The Pittsburgh Steelers could divide their NFL draft so far into a three part play. There is Part One: instant impacts. Whether or not Terrell Edmunds can become a starter, he steps in immediately a dime safety that is valued in the NFL today. In James Washington, the team saw an obvious replacement to the recently traded Martavis Bryant.
Part Two: The future. The team used an extra seventh-round pick to trade up a few spots and take Mason Rudolph, a quarterback that they may see as replacing Ben Roethlisberger one day. From there, a left tackle project with infinite upside, but no shot of making an impact next season.
Part three of the Pittsburgh Steelers roller coaster ride focused on versatility. We have instant impacts, we have the future, let’s shake things up and make both units more versatile.
Insert Marcus Allen.
Allen is a safety, but he plays viscous and nasty and profiles as a hybrid linebacker. He is a bit undersized at 215 and will not live in the box. However, his versatility to float around from safety to linebacker is needed. He can match up on tight ends, he can stuff the run and with Terrell Edmunds, Morgan Burnett, and Sean Davis, all four can mix and match deep, in the box and in the slot.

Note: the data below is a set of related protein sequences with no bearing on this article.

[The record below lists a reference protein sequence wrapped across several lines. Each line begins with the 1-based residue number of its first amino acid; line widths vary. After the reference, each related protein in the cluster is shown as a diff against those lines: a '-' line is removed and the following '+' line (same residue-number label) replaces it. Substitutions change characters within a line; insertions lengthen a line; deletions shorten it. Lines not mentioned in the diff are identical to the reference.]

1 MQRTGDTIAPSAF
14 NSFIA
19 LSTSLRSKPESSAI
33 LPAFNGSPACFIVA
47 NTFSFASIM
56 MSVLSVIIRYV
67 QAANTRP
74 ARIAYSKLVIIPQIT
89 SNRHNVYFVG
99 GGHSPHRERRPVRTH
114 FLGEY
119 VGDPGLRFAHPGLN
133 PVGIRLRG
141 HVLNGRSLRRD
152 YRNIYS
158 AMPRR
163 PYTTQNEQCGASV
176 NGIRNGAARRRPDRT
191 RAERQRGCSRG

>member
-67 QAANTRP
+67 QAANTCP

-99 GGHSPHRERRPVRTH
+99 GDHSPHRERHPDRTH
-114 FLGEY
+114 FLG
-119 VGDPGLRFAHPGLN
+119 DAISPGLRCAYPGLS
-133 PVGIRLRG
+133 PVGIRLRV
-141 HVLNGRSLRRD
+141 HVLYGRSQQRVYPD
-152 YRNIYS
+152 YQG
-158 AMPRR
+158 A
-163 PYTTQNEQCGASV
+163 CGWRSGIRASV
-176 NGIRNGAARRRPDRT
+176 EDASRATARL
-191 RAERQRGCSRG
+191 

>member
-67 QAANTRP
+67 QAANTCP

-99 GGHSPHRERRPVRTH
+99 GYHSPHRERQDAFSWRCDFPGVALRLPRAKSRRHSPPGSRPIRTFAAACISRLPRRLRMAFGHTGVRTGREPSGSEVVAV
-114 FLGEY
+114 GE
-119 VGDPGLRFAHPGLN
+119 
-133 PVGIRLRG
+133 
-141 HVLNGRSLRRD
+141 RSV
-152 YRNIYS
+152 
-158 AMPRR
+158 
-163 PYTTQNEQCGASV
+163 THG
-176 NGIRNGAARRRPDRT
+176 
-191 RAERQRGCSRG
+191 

Insert Jaylen Samuels
You need versatile defensive backs for today’s NFL because running backs and tight ends are starting to cross the positional lines and become wide receivers. Le’Veon Bell is an excellent receiver. Rob Gronkowski and Rex Burkhead provide schematic advantages.
Jaylen Samuels is half running back, half tight end, half full back, half wide receiver. He is what you want him to be. Spread him out wide. Put him in the backfield. Motion him across the line, motion him to the backfield. He can get on the field with Le’Veon Bell. They can mix and match Vance McDonald and Jesse James with him as a tight end. It makes defenses need a player like Marcus Allen.
Overall it has been a roller coaster ride with a ton of surprises. However, it is clear that the Steelers come in with a plan, and it is clear that no one outside the organization has much good insight into what that plan is. They stick to their values and board and that has to be respected.